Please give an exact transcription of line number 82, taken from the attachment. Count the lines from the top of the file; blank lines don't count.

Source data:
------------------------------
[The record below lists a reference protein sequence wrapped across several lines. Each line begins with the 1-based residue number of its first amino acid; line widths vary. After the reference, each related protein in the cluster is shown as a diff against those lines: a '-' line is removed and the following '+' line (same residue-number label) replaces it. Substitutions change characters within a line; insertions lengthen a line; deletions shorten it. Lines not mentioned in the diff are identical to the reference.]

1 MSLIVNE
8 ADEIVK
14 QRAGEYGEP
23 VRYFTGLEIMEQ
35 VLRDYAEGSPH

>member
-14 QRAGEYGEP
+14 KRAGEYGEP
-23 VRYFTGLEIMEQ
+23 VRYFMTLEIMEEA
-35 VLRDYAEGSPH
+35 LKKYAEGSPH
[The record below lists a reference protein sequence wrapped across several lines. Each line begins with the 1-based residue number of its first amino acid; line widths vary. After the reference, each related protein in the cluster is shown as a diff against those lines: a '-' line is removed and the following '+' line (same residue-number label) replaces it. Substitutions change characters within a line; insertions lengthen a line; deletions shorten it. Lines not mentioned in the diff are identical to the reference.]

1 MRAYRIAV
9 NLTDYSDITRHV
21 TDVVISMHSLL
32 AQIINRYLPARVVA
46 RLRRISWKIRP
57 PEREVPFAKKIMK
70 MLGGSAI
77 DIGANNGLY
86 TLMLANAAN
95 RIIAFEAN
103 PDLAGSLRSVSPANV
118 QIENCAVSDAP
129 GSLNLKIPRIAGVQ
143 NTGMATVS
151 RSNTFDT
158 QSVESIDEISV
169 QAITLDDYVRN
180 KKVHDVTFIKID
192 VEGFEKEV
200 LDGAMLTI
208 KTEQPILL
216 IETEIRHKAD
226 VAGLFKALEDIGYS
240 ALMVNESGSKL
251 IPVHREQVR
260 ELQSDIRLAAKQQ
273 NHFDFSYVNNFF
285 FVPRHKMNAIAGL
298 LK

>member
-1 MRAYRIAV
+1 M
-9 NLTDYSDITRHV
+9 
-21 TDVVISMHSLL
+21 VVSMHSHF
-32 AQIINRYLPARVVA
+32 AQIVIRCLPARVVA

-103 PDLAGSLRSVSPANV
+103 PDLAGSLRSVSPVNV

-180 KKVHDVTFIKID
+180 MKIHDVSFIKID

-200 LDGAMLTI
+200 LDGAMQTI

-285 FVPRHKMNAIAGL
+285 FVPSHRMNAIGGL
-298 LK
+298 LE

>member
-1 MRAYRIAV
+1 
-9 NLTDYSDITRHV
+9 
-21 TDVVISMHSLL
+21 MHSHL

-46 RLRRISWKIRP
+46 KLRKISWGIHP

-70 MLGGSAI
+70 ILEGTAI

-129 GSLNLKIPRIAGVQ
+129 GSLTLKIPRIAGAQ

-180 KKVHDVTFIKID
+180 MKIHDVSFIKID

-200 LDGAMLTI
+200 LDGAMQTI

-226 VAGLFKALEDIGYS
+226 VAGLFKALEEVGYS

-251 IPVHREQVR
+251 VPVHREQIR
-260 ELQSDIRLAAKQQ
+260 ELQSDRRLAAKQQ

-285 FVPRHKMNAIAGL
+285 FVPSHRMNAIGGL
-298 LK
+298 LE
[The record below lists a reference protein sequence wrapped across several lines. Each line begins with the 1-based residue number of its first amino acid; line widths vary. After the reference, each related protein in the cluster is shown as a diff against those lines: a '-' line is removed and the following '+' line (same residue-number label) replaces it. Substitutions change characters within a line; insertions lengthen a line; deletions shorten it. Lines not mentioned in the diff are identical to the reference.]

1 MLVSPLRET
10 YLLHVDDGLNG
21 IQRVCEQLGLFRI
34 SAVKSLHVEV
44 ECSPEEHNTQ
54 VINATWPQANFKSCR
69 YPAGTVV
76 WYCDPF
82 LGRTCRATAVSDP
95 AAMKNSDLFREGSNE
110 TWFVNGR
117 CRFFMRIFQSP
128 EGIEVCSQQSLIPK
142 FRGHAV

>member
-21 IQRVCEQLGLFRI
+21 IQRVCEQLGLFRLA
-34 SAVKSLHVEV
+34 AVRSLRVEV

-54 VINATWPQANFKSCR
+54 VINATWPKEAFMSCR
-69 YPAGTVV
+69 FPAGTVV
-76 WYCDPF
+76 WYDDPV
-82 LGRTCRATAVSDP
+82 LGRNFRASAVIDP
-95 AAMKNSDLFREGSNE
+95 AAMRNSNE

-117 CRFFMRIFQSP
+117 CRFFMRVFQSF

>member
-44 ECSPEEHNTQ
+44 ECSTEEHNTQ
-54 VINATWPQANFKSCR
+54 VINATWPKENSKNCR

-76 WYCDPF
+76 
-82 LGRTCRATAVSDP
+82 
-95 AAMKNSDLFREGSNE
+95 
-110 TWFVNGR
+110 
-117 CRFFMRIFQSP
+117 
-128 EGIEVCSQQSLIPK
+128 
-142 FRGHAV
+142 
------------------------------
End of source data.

-251 IPVHREQVR